Like most Americans of their era, the socialists had more than their share of innocence. With a nonpartisan faith in “progress” and no time at all for self-doubt, they were, as Howe puts it, a people who had “not yet heard our century’s bad news.” That news began to pour in after the start of the war in 1914. Not all the bad news for American socialists was related to the guns abroad. Already the reformist elements on the right, along with many of the old Populists, were slipping away to President Wilson’s New Freedom, while the defection or expulsion of leftists was shortening the other end of the spectrum. Intellectuals of all kinds began to join the exodus from the Socialist party. All these troubles, however, were dwarfed by the ones that followed on the American intervention in World War I. The Socialists convened immediately and, heedless of the consequences, took their stand on principle, denounced the intervention as “a crime against the people,” and called for all-out opposition to conscription. The predictable government response was devastating for the old Socialists. Their leaders were jailed or silenced, their publications banned from the mails, their headquarters raided, their meetings broken up, a third of their western locals destroyed.


Paradoxically, the immediate result of the antiwar position was a growth in party membership during the war. But most of the new members came from Slavic immigrants who were seized by sudden enthusiasm for the Russian Revolution. Most of the losses resulting from wartime repressions, on the other hand, were suffered by native-born members from the West and Southwest. A sharp geographical shift in the center of party strength took place. In 1912 fewer than 15 percent of party members were foreign-born, but by 1919 they made up a clear majority. After 1917 the Socialist party bore small resemblance to the old heterogeneous, grass-roots movement. The new recruits knew little about American conditions and scorned the advice of such provincial Socialists as Dan Hogan of Arkansas, who warned that “the psychology of American workers is different” and that the party should “not appear to support Russian methods for America.” The new majority was bent on splitting the movement in order to form a Communist party, in line with the strategy of Moscow. What remained of the socialist movement after the split of 1919 was a pathetic remnant.

In his analysis of this early failure, Irving Howe finds “a thread of continuity” that he believes runs throughout the history of the left in America. “It is a thread of failure to recognize the distinctive characteristics of American life and society, complicated by an equally damaging incapacity, or refusal, to recognize that a strong native tradition of sectarianism contributes heavily to this failure.” In some degree this reverses the more familiar thesis that the faults in the American left are lack of principle and consistency, and a weakness for compromise. The native tradition of sectarianism is illustrated for Howe by the defiant intransigence of the weak American Socialist party’s antiwar stand, at a time when the powerful members of the Second International in European countries were willing to abandon principle and support the war. It was another instance of “the Debsian socialists’ habit of draping a fierce rhetoric onto a somewhat less-than-fierce politics,” a nonrevolutionary party indulging in revolutionary postures. The price was the destruction of their party.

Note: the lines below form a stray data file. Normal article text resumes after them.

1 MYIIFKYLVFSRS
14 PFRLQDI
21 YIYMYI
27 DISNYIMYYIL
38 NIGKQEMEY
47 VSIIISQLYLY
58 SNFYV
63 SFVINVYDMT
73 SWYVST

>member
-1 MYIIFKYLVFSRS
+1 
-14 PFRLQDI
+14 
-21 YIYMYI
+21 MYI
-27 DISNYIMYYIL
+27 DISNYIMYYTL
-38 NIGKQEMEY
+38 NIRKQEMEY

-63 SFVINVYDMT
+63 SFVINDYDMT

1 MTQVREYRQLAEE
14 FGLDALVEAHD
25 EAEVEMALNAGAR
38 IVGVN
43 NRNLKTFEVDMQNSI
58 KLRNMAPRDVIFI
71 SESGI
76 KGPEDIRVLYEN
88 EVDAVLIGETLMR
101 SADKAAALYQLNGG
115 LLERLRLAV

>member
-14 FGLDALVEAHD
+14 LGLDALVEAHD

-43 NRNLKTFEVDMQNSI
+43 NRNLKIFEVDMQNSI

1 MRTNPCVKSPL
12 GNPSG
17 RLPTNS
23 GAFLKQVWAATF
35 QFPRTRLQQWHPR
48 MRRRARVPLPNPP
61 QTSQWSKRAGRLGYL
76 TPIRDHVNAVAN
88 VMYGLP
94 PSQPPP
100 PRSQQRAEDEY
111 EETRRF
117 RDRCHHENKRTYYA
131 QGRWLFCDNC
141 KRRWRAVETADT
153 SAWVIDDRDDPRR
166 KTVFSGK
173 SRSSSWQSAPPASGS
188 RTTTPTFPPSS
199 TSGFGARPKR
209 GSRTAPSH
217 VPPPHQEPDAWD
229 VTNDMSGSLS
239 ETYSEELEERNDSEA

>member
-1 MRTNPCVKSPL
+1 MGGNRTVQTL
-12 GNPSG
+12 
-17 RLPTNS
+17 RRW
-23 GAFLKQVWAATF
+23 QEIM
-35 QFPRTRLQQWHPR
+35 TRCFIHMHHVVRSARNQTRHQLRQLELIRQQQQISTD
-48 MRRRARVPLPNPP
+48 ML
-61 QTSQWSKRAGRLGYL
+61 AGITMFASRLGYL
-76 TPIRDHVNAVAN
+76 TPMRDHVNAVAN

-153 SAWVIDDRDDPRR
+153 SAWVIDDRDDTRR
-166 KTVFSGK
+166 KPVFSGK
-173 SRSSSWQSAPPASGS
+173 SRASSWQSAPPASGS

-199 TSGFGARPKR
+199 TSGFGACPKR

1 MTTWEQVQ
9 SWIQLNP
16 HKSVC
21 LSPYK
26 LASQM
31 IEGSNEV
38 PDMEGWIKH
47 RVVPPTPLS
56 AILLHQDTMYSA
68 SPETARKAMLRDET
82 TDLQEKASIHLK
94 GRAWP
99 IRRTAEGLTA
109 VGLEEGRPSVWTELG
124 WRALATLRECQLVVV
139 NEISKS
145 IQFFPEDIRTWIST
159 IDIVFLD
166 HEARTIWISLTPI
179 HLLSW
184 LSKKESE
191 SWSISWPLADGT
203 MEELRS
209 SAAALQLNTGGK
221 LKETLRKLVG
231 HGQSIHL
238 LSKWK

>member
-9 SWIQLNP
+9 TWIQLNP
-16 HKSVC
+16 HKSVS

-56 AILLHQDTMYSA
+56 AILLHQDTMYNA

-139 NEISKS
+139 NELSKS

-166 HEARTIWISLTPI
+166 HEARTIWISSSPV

Howe picks up the “thread of failure” in the 1930s, when he became a young participant instead of a reader of socialist history, and he follows the theme through the sad story of that decade. An admirer of Norman Thomas as he was of Debs (both “models of selflessness”), he nevertheless believes that “the purism of the party’s leadership helped speed the decline.” Leaders of the 1930s, like their predecessors, “indulged in a ‘leftist’ rhetoric that brought them moral comfort but no political gain. They were the victims of a fundamentalist Debsian theology regarding the American electoral process.” They never learned “how to reconcile a leftism induced by sensitivity to European events with the need for relating to the greatest wave of social reform this country had seen for many decades”—the New Deal wave that swept along with it many of their potential constituents of the working class. Socialists stood aside, clung to fundamentalist purity, and watched Huey Long and Father Coughlin win the loyalties of their own natural public in the South and West. They refused support for Upton Sinclair’s movement in California and shunned efforts to tilt the New Deal to the left for fear of betraying their principles and being contaminated by the wickedness of the old party. They did not realize that “purity could be had only at the cost of impotence,” and became “victims of their own rectitude.” Howe believes that if “they had only bent a little more, they might not have been broken.” They should have known, he thinks, “that the best way to rally the American people against fascist demagogues was to invoke the values of the Declaration of Independence and the Constitution—to appeal, that is, to sacred standards, felt memories, powerful myths of a native democratic past.”